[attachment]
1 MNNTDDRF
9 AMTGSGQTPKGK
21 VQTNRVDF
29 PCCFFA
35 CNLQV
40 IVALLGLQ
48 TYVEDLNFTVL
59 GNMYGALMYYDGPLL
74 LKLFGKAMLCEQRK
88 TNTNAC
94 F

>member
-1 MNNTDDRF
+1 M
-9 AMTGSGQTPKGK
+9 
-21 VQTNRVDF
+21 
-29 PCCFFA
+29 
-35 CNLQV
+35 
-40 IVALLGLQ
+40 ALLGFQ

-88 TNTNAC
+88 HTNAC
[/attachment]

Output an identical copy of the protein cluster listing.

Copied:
1 MNNTDDRF
9 AMTGSGQTPKGK
21 VQTNRVDF
29 PCCFFA
35 CNLQV
40 IVALLGLQ
48 TYVEDLNFTVL
59 GNMYGALMYYDGPLL
74 LKLFGKAMLCEQRK
88 TNTNAC
94 F

>member
-1 MNNTDDRF
+1 M
-9 AMTGSGQTPKGK
+9 
-21 VQTNRVDF
+21 
-29 PCCFFA
+29 
-35 CNLQV
+35 
-40 IVALLGLQ
+40 ALLGFQ

-88 TNTNAC
+88 HTNAC